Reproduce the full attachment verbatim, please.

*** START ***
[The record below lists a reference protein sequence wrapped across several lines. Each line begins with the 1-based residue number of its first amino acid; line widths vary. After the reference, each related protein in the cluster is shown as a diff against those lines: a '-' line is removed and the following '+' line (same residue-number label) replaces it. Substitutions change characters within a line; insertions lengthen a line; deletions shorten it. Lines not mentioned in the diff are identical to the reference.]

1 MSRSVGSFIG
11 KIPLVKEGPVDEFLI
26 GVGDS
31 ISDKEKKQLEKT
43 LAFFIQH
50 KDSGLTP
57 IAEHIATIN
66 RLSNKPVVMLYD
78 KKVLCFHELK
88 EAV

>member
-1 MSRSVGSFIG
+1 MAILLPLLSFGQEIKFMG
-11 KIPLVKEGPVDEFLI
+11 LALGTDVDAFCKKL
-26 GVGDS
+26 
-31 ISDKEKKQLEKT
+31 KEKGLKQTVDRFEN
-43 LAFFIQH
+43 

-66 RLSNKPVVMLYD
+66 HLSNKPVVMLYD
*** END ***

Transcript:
[The record below lists a reference protein sequence wrapped across several lines. Each line begins with the 1-based residue number of its first amino acid; line widths vary. After the reference, each related protein in the cluster is shown as a diff against those lines: a '-' line is removed and the following '+' line (same residue-number label) replaces it. Substitutions change characters within a line; insertions lengthen a line; deletions shorten it. Lines not mentioned in the diff are identical to the reference.]

1 MSRSVGSFIG
11 KIPLVKEGPVDEFLI
26 GVGDS
31 ISDKEKKQLEKT
43 LAFFIQH
50 KDSGLTP
57 IAEHIATIN
66 RLSNKPVVMLYD
78 KKVLCFHELK
88 EAV

>member
-1 MSRSVGSFIG
+1 MAILLPLLSFGQEIKFMG
-11 KIPLVKEGPVDEFLI
+11 LALGTDVDAFCKKL
-26 GVGDS
+26 
-31 ISDKEKKQLEKT
+31 KEKGLKQTVDRFEN
-43 LAFFIQH
+43 

-66 RLSNKPVVMLYD
+66 HLSNKPVVMLYD